I like propane stoves. I don’t like propane heat systems, installation is simple and safe but expensive because of all the safety equipment needed. Propane is expensive to heat with, it’s one of the more expensive fuels per btu. I don’t like propane refrigeration as a safe and proper installation is more expensive than a high end refrigerator.
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Old 10-03-2019, 04:01 PM   #12
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a little pilot flame heating the chamber.

Besides you would have to install a exhaust chimney and install an intake that draws air from outside.
Most insurance companies will shut you down for these two reasons which make them non-ABYC compliant.
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Old 10-04-2019, 05:26 AM   #13
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We have a propane reefer , mounted outside on the sef bailing aft deck that has worked well for years.

In the past the units has to be fairly level, but today if you can stay in bed , thats level enough.

I have seen a number of units mounted inside above the WL , they are in a deep tray , vented over the side.

Yes there are simple exhaust vent requirements .

The "efficency" on electric is not great , but dockside that is meaningless.

Ice cream ,cold beer, no noise , no dead batts , for a month for the price of a single $12.00 bottle refill is efficient for me. Te same bottle powers the range oven.

With no 100A daily reefer demand on the house batt , a single 85W solar takes care of the usual anchored out loads.

Seems all the nay sayers have never experienced the pleasure of a silent month with no noisemaker.
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Old 10-04-2019, 05:40 AM   #14
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Here is another option for a frost free refrigerator.

My new Apartment Refrigerator

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Old 10-04-2019, 07:40 AM   #15
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^^^^ This ^^^





Some folks can abide a "marine" fridge just fine. Our luck is terrible with them. I've had the OEM Tundra, a DP2600 Vitrifrigo, another DP2600, and now, a NOVA-KOOL RFU9000. The NOVA-KOOL is by far a better solution, although our brand-new installed before we left for the Bahamas for 3 months, fridge went warm 3 weeks into the trip. UGH!!


Had to have a replacement module air shipped in, fortunately, I travel with spare modules, and one of them kept it cool till the part arrived. Since then, I've replace the box thermostat. That's within 18 months of new.



That aside, the NovaKool is the only fridge that consistently keeps temps at 38F or under. The VF's would struggle to maintain 42, and spoilage was just part of life aboard. Slimy deli meats, stinky milk, limp produce. No milk was used without first sniffing under the lid.



Nearly all the "marine" fridges use the Danfoss/SECOP compressor and its proprietary control module. The modules can be frail. The newer ones had a firmware glitch that made them temperamental, mine just quit. If you cruise away from quick shipping, you should travel with a spare module that has the latest software, that is NOT v.1.06.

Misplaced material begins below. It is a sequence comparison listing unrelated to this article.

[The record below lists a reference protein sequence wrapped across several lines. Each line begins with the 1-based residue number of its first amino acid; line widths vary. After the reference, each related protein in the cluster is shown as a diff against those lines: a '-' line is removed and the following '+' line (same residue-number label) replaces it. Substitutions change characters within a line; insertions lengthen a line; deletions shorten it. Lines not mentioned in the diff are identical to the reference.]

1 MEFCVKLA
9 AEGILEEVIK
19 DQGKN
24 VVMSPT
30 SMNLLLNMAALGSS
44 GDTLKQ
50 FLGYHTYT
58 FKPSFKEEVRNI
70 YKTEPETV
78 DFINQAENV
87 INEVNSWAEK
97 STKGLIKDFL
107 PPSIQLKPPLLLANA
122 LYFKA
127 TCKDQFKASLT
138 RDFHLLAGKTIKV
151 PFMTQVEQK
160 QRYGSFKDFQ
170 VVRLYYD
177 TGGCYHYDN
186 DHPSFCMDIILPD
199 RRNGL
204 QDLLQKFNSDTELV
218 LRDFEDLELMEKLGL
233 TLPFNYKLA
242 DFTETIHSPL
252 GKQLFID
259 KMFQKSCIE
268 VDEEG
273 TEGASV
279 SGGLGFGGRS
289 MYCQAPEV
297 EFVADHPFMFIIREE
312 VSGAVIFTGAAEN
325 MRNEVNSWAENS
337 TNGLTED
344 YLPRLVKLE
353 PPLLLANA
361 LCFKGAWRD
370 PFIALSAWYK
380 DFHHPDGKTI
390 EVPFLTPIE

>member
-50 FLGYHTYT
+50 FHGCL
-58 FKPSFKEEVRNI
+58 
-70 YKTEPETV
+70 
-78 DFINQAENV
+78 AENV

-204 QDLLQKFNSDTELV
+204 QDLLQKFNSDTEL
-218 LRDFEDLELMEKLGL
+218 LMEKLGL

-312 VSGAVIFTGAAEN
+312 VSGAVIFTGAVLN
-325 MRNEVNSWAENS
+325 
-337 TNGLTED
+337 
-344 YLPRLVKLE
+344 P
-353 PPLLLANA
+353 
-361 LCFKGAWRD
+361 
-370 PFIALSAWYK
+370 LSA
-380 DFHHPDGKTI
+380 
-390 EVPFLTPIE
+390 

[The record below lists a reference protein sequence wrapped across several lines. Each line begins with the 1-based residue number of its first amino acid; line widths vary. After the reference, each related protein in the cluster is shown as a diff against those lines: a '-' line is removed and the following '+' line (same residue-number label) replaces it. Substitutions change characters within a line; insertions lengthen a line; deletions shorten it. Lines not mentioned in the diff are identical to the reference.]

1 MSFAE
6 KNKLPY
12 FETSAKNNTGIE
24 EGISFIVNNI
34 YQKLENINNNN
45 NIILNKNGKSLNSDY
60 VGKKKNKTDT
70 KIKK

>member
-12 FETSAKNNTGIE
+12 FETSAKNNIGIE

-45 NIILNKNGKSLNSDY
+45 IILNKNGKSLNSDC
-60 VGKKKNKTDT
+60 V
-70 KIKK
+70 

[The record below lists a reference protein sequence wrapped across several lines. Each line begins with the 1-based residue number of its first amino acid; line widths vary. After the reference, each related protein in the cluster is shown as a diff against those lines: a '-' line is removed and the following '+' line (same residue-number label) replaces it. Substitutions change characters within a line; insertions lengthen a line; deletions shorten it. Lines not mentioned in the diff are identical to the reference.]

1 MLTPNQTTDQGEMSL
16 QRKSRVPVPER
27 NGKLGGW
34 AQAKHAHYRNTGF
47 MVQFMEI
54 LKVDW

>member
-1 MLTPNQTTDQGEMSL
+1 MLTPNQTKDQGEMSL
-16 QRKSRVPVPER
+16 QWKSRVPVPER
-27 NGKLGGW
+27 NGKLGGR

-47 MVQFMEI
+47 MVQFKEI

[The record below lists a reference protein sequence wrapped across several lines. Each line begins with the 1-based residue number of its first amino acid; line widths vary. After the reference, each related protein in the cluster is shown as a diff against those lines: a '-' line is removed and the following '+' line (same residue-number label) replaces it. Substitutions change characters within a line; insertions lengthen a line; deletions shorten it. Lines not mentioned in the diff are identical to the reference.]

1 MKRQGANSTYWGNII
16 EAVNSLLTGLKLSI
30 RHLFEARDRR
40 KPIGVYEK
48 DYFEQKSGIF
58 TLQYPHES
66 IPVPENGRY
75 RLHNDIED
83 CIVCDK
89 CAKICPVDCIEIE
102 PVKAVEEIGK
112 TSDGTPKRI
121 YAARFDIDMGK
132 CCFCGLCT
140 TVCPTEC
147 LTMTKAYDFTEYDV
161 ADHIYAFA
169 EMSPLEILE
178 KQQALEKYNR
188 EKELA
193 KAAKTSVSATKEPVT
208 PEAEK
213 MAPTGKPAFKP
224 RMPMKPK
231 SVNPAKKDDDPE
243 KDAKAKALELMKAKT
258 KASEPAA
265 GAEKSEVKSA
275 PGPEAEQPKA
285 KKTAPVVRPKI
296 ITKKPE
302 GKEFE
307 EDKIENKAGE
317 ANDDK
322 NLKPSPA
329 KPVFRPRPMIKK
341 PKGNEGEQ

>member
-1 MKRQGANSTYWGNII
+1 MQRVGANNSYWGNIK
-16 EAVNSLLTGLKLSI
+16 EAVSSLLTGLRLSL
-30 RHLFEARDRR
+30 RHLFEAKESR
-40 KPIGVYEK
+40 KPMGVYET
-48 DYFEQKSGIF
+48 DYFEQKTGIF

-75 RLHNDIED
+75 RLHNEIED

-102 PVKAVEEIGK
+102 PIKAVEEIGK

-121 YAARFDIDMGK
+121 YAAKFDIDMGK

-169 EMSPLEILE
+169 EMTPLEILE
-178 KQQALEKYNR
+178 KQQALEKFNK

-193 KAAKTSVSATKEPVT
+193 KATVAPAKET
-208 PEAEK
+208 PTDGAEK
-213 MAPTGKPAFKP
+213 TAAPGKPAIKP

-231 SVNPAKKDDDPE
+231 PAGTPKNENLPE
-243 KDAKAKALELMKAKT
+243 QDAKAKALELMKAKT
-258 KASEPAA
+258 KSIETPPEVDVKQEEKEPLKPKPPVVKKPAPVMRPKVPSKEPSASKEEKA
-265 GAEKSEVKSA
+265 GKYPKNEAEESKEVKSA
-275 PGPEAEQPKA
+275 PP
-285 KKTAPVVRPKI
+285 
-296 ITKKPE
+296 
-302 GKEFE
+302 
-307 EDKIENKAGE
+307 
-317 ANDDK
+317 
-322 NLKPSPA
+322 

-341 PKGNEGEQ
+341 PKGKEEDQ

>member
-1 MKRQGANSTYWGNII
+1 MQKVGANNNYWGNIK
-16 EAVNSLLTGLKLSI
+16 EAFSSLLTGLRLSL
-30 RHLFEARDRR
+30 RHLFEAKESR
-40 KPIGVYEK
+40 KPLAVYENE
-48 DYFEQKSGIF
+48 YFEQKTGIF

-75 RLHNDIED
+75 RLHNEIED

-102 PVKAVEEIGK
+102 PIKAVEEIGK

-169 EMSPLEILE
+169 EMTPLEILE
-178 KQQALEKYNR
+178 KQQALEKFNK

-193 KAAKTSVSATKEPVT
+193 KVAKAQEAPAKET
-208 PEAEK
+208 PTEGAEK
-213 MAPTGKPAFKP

The NovaKool is great with the freezer on the bottom, way better layout, and the air flow for condenser/fan is in front, so no issues with ventilation. Service is also from the front, so no need to remove the fridge to access the module or fan, the most likely points of failure. The thermostat is also a frequent source of problems, but accessible. The Danfoss compressor is intolerant of voltage drops, so it's imperative that you have a robust 12VDC source. My fridge supply is 8ga to insure that there's no voltage drop since the cabling is about 45ft round trip. Yes, the fridge only draws <10A, but - intolerant of low voltage. AND, it still must be defrosted every 2-3 weeks, particularly if you're in a humid climate. When ambients are in the 90s, the fridge struggles to maintain 38F box temps.

So, with all the foibles that go with a 12VDC/120VAC "marine" fridge for which you will pay absolute top dollar, you can purchase an apartment fridge that is frost-free, maintains temps that won't spoil food, and can be replaced with a new one from the local box store for a fraction of the cost the day it's needed. There is the issue with the inverter and standby losses, it might be worthwhile to use a small dedicated sine wave inverter for the fridge, you'll have to assess your inverter use and standby losses to make a decision on that score.
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Old 10-04-2019, 07:58 AM   #16
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The NovaKool is great with the freezer on the bottom, way better layout, and the air flow for condenser/fan is in front, so no issues with ventilation. Service is also from the front, so no need to remove the fridge to access the module or fan, the most likely points of failure. The thermostat is also a frequent source of problems, but accessible. The Danfoss compressor is intolerant of voltage drops, so it's imperative that you have a robust 12VDC source. My fridge supply is 8ga to insure that there's no voltage drop since the cabling is about 45ft round trip. Yes, the fridge only draws <10A, but - intolerant of low voltage. AND, it still must be defrosted every 2-3 weeks, particularly if you're in a humid climate. When ambients are in the 90s, the fridge struggles to maintain 38F box temps.